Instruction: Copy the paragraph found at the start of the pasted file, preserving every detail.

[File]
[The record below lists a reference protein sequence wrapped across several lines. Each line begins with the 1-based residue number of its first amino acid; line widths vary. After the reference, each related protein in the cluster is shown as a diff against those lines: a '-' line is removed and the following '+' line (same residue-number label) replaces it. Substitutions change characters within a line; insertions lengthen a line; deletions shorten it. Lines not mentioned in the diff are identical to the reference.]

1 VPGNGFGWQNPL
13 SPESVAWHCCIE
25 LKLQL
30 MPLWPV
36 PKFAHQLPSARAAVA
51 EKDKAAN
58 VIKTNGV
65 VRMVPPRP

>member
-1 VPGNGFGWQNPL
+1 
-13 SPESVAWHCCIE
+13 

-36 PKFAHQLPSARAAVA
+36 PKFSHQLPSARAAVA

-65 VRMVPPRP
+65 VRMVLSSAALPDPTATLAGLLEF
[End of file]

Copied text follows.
[The record below lists a reference protein sequence wrapped across several lines. Each line begins with the 1-based residue number of its first amino acid; line widths vary. After the reference, each related protein in the cluster is shown as a diff against those lines: a '-' line is removed and the following '+' line (same residue-number label) replaces it. Substitutions change characters within a line; insertions lengthen a line; deletions shorten it. Lines not mentioned in the diff are identical to the reference.]